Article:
7 After-School Snacks That Sound Healthy But Aren’t

Get tips on how to avoid these seeminly healthy snacks and make smart choices.
Related To:

When your kids arrive home from school, they can often be super-hungry. It’s the perfect time to give them a healthy snack filled with nutrients needed for proper growth and development. You might want to think twice about what you’re serving, though, as what you think is healthy unfortunately might be anything but. These seemingly good-for-you snacks aren’t as healthy as you think.

Graham Crackers

Although these crunchy treats are easy for younger kids to chew, they don’t provide much nutrition. They contain low amounts of a variety of nutrients and provide no fiber.

Instead: Serve kids whole-grain crackers topped with cheese for a boost of fiber and calcium.

Fruit candy

Fruit candy

Fruit candy

Fruit Snacks

Their name may make you believe they’re filled with fruit, but don't be fooled. These treats stick to those little teeth and lead to cavities, and they also contain about five teaspoons of added sugar per pouch; some brands even add a small amount of partially hydrogenated oil (aka trans fat). Many also contain food coloring or dyes, including some that have been linked to hyperactivity and behavioral problems in kids.

Instead: Offer them a piece of fresh fruit, filled with fiber, vitamin C and potassium.



Several Granola Bars Isolated on White

Photo by: Andy Dean ©Andy Dean Photography

Andy Dean, Andy Dean Photography

Many granola bars are brimming with sugar, fat, and a laundry list of additives and preservatives.

Instead: Choose granola bars with better ingredients, like bars from Kashi, Sunbelt Bakery and Nature Valley.



Vegetable Chips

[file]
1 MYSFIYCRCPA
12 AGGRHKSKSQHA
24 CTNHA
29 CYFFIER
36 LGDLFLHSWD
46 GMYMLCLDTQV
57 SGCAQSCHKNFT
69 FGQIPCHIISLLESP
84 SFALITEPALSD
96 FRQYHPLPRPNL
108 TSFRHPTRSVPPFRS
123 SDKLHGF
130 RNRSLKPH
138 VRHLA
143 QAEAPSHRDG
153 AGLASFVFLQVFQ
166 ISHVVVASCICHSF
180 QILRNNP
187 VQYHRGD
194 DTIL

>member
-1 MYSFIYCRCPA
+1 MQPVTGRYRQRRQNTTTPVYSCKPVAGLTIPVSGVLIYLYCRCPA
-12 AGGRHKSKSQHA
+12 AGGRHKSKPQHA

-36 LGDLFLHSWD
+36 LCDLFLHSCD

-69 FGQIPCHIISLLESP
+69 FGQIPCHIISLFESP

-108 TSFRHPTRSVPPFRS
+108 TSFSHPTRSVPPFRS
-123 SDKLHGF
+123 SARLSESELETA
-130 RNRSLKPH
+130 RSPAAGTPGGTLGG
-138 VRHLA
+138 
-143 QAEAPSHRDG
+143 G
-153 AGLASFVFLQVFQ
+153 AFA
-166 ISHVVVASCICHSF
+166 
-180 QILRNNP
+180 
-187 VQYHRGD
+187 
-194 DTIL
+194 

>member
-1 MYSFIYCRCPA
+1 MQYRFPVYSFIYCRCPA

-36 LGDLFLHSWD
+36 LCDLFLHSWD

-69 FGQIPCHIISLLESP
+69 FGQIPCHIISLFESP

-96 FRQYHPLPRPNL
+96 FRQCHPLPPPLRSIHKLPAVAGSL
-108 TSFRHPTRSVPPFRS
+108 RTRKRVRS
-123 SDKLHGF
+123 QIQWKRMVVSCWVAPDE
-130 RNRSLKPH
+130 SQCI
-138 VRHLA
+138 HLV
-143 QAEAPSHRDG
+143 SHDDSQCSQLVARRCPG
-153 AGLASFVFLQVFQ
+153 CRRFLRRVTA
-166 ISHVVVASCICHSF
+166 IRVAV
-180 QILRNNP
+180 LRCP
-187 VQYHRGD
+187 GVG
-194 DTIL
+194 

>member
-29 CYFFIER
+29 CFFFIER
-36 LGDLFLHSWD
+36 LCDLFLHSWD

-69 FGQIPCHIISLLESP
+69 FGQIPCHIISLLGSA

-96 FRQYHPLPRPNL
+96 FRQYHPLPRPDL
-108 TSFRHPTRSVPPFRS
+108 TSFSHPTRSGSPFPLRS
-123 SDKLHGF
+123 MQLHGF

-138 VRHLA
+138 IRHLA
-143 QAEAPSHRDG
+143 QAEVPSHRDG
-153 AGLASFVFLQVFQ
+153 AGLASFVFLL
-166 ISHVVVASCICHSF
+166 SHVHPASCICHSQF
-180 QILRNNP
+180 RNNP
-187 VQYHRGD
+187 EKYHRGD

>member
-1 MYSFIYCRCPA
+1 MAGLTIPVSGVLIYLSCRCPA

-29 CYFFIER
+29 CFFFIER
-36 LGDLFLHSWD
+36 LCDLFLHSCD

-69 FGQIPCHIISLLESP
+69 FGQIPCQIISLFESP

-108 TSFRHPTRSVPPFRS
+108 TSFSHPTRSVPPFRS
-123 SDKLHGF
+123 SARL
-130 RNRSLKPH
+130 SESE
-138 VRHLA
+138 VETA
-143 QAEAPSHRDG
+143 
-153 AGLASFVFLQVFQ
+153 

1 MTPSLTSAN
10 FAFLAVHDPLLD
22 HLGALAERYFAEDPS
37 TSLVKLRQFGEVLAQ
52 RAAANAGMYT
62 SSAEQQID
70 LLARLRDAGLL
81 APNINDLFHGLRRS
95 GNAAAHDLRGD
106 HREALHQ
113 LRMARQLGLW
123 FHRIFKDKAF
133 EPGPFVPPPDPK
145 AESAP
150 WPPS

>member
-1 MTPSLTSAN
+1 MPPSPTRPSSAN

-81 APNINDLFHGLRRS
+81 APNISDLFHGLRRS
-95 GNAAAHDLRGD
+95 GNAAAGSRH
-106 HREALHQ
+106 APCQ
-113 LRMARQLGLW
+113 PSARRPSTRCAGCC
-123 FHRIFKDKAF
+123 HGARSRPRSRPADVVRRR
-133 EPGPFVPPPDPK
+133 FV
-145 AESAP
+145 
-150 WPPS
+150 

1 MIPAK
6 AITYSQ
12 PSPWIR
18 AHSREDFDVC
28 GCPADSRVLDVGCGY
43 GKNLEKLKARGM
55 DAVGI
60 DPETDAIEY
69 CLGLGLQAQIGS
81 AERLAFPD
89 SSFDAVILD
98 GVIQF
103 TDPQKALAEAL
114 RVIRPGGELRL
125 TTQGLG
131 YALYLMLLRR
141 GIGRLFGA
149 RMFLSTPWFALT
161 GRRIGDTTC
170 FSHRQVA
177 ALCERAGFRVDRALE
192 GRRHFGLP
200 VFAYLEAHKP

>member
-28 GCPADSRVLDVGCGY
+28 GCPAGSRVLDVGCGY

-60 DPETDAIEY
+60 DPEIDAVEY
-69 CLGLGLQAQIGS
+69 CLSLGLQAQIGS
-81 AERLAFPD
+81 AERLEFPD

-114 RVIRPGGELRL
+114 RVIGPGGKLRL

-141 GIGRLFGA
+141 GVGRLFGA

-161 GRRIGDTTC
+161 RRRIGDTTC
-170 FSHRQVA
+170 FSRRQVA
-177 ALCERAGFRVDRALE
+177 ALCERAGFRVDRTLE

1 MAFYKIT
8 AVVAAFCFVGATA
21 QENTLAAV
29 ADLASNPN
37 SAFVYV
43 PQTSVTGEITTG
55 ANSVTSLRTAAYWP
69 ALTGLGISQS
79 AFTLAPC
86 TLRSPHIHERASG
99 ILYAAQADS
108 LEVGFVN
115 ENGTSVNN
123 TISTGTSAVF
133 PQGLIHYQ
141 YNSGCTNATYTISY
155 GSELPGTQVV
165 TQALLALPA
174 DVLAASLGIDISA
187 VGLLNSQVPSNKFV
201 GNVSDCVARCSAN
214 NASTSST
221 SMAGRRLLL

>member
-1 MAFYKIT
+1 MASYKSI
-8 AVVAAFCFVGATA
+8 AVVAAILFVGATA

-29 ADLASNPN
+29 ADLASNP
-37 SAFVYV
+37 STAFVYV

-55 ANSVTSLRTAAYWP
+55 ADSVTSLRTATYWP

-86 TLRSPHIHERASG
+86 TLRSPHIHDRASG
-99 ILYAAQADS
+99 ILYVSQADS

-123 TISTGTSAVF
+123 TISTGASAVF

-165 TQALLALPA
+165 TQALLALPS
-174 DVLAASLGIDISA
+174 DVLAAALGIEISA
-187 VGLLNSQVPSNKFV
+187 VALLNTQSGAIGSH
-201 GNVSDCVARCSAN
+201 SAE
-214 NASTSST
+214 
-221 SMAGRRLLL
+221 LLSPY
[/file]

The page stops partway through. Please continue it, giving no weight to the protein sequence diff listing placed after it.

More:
Although these chips are made from vegetables, they are often processed to a degree where many of their important nutrients are lost. Per ounce, they contain about 125 to 160 calories and about 10 to 12 grams of fat.

Instead: Serve cut-up veggies alongside two tablespoons of your kid’s favorite dip.

Juice Drinks

Boxes of juices line the supermarket aisles, but many are simply sugar and water. And the portions are well over the max daily recommendation of 4 fluid ounces for kids.

Instead: Look for 100 percent fruit juice in smaller 4-fluid-ounce containers.


Bran or banana muffins may seem healthy, but they are just another source of empty calories, loads of fat and sugar, and not much fiber.

Instead: Make your own healthier version with whole-grain pastry flour, and replace part of the fat with applesauce or nonfat plain Greek yogurt like in Ellie Krieger’s Apple Muffins.

This peanut butter may be lower in fat, but it’s typically higher in sugar, making the total calories found in regular and reduced-fat peanut butter about the same.

Instead: Pick up a jar of natural peanut butter made with two ingredients, peanuts and salt.

Toby Amidor, MS, RD, CDN, is a registered dietitian and consultant who specializes in food safety and culinary nutrition. She is the author of The Greek Yogurt Kitchen: More Than 130 Delicious, Healthy Recipes for Every Meal of the Day.

Keep Reading

Next Up

Smarter Snacks: Picks for During & After School

When I tell my younger clients to eat 3 meals and 2 to 3 small, healthy snacks a day, they often look at me with a puzzled face and say, “I’m supposed to snack?” Well, yes, of course, but it's all about picking wisely. Kids should get 25% of their daily calories from snacks, so these mini-meals should be full of vitamins and minerals to help them grow. But the question is: what’s a healthy snack that your kid will want to eat?

Your Favorite Childhood Snacks

Food Network asked fans on Facebook, "if they could go back in time, what would be their favorite childhood snack?"

Win These KIND Bars!

We’re giving away one KIND Nuts & Spices Cube with 20 bars to five lucky, randomly-selected commenters

Simple Snacking: 3 New Ways to Crush the Chip Game

Learn three new ways to transform everyday snack items into all-new munchies.

Snacks to Fuel Workouts

No matter how you like to exercise, you need food to fuel your workouts. Your body needs nutrients both before and after to perform at its best. Since you may not always have time for a meal, have these power snacks ready to go.

Weekly Bits: Talkin' Tuna

Every week we publish our favorite reader tips, comments, and questions. Check out this week's list -- we might have included yours! On the menu: tuna salad, sweet and savory pumpkin, grilling with pomegranates, plus snacks to keep your appetite satisfied.

Food Network Stars Share Their Go-To Midnight Snacks

Hear from your favorite Food Network chefs to see what foods they crave in the middle of the night.

Snacks for the Racks: Your Black Friday Survival Plan

Gear up for the relentless sifting and sorting on Black Friday by stocking your purse or pockets with these on-the-go treats.